Venus Express will search for traces of sulfur dioxide, an indication that volcanoes have been recently active. Scientists may also be able to deduce whether volcanoes are still erupting by using the spacecraft's infrared camera to penetrate the atmosphere and take pictures of Venus's surface.

"By correlating these images with the Magellan data, we can tell whether vulcanism today is altering the landscape," said NASA planetary scientist Adriana Ocampo, the agency's liaison with Venus Express. "This is a key question for Venus, and could be important in understanding climate change on Earth."

Another puzzle that has mystified scientists for decades is Venus's winds, which are negligible on the surface but reach speeds of 220 mph in the upper atmosphere, much faster than the planet rotates. Venus, the slowest-spinning planet in the solar system, has a "day" that is the equivalent of about 224 Earth days.

"There is no reason for the wind," Svedhem, Venus Express's lead scientist, said. The spacecraft will measure wind speeds at various altitudes and correlate them with temperatures. The spacecraft will also gather data on the whirlpool-like atmospheric vortices at Venus's poles, another phenomenon that has no explanation.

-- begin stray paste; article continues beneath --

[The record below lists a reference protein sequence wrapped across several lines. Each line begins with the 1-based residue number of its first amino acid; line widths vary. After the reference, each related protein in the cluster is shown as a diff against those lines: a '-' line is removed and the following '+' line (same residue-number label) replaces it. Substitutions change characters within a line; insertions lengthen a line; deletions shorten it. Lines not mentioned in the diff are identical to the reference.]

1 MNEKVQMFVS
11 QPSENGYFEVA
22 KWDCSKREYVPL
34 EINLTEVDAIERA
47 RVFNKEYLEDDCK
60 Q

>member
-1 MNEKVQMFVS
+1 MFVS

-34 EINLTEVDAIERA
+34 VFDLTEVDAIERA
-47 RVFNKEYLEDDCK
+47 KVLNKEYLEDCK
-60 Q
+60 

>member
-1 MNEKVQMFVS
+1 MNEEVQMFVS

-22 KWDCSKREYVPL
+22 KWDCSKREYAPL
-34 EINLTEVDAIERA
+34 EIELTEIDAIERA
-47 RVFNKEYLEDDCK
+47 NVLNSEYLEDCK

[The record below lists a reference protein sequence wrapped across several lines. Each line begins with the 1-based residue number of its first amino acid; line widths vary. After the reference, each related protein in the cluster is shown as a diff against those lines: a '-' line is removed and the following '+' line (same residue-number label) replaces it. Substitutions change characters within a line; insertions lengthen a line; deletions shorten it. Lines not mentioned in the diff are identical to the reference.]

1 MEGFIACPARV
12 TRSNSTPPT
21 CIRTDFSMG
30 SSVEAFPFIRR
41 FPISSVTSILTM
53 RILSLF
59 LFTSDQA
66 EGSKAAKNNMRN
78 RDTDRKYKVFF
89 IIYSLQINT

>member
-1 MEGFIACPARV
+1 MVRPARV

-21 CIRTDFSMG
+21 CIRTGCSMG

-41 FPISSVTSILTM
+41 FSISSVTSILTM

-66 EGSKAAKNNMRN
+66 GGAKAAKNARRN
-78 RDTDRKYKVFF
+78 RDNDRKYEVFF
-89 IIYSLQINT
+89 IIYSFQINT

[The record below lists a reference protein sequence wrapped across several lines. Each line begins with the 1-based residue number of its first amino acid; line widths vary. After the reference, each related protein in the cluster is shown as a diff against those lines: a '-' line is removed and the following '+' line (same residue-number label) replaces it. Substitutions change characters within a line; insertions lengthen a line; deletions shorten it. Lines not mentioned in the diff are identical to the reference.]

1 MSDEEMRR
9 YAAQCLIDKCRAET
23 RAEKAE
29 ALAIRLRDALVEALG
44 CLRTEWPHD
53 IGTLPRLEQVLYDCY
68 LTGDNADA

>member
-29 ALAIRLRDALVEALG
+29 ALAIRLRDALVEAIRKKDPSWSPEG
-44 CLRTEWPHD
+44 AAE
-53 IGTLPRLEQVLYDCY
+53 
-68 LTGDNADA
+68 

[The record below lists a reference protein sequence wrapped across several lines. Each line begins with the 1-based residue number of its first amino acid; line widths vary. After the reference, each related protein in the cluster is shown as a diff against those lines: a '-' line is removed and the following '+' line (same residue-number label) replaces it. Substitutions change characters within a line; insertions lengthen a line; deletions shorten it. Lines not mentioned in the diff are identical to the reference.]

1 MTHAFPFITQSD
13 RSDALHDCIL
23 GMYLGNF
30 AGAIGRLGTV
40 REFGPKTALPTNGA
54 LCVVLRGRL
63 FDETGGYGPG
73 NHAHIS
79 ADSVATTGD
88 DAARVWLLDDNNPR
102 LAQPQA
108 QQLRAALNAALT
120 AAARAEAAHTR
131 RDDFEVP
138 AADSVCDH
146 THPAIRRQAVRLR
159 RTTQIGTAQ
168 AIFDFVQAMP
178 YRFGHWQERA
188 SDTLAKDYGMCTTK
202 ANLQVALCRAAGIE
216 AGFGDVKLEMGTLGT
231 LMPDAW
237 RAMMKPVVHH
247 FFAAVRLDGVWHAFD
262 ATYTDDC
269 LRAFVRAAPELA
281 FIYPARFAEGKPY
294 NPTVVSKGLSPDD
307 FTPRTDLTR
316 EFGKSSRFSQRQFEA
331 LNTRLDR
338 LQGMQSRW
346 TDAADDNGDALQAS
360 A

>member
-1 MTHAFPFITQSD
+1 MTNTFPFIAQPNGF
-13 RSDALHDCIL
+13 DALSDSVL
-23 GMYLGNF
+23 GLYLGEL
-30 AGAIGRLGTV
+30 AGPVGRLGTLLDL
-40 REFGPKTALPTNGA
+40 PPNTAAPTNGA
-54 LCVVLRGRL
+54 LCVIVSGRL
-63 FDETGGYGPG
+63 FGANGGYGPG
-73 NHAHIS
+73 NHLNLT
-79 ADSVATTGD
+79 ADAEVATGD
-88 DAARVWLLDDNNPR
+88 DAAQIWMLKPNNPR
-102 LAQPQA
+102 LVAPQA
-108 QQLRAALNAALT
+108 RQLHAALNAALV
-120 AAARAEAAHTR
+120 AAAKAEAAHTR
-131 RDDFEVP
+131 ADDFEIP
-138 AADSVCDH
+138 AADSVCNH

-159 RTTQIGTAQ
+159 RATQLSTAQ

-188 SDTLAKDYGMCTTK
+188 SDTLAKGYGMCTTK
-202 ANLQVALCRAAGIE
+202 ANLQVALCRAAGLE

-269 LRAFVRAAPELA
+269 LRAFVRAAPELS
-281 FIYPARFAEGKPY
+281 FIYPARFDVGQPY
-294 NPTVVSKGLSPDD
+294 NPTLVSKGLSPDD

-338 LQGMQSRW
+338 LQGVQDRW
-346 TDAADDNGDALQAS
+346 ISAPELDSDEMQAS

"It's really embarrassing how little we know," Bougher said. "The cloud top winds are so strong on a planet that rotates so slowly. Why?"

The $266 million Venus Express launched from Baikonur Cosmodrome, in Kazakhstan, on Nov. 9 last year. It was modeled on ESA's Mars Express, currently in orbit around Mars, and has some instruments that are identical to those on both the earlier spacecraft and on Rosetta, an ongoing ESA mission to a comet.

But unlike Mars Express, built to absorb warmth from a distant sun, Venus Express must shed heat. Besides its reflective coating, it has solar panels that are tiny, compared with those of Mars Express, and half the panels are mirrors. Getting electricity to operate the spacecraft, "is one of the easier aspects of the mission," McCoy said in a telephone interview.

Venus Express weighs 2,734 pounds fully fueled and will have traveled about 250 million miles to chase down Venus when it turns its thrusters in the direction of travel shortly after midnight tonight.

It will be moving at a speed of 18,000 mph relative to the planet and needs to lose 15 percent of its velocity to be captured into orbit. The initial ellipse will extend from 155 miles above Venus's surface to 205,000 miles away, and the spacecraft will need nine days to complete an orbit. McCoy said engineers will tighten the ellipse to a maximum distance of 41,000 miles with two more rocket burns and settle into a 24-hour orbit in about three weeks.

But the tension peaks during the capture burn that begins about an hour after engineers "slue" the stern of the spacecraft to point the thrusters properly. This delicately timed process, if it goes awry, could end up with the spacecraft missing its orbital "window" and careering off into space.

The spacecraft's fate should be decided 38 minutes after the burn begins, when it travels behind the planet, leaving ground controllers without a signal for 10 minutes. "It gives you a good indication of how the burn is going, so you want it to begin at just the right time," McCoy said. "It will be very interesting."